Actigraphy data in pediatric research : the role of sleep diaries
Actigraphy and sleep diary
Article [Accepted Manuscript]
Is part ofSleep medicine ; vol. 47, p. 86-92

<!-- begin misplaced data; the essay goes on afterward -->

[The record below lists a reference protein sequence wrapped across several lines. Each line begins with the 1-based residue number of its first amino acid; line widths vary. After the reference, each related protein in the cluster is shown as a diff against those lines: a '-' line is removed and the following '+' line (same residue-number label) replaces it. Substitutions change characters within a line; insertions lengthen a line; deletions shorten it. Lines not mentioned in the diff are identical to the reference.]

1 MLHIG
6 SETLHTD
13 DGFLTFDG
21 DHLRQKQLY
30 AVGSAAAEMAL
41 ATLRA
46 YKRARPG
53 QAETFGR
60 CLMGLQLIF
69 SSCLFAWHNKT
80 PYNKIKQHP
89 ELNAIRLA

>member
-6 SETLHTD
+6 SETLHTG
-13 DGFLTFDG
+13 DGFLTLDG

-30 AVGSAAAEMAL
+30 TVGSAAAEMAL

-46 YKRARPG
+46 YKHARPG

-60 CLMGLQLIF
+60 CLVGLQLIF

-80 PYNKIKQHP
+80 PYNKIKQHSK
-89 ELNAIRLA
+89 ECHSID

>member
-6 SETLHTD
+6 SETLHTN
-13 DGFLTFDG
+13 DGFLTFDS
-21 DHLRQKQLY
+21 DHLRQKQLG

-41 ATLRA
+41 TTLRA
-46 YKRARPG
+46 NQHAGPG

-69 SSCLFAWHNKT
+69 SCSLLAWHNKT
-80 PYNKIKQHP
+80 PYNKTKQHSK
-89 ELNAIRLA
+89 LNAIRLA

Background. When assessing children's sleep using actigraphy, researchers usually rely on a sleep diary completed by a parent as an aid in scoring actigraphic data. However, parental nonadherence in completing the sleep diary may significantly reduce the amount of available data. The current study examined the agreement between actigraphic data scored with and without a sleep diary to evaluate the impact of not using a sleep diary when studying children's sleep with actigraphy. Methods. Sixty children (aged 6–10 years; 36 girls) wore an actigraph for three to seven consecutive nights, and mothers were asked to complete a diary of their child's sleep during the same period. Actigraphy data were scored under two conditions (with and without diary) rated independently for each child by two different research assistants, who each scored 50% of the files in each condition. Results. Group-level analyses and intraclass correlations revealed very strong convergence between the two scoring conditions: on all sleep variables (sleep duration, wake duration, and sleep efficiency), average mean differences were very small and intraclass correlations very high. Bland and Altman’s (1999) approach allowed for a child-by-child examination of agreement between the two conditions and revealed that, although they cannot be considered interchangeable, the two conditions produce quite minimal differences in the estimation of sleep variables. Conclusions. The findings suggest that it is possible to use some actigraphy data for which no corresponding diary data are available, although this approach should be used sparingly.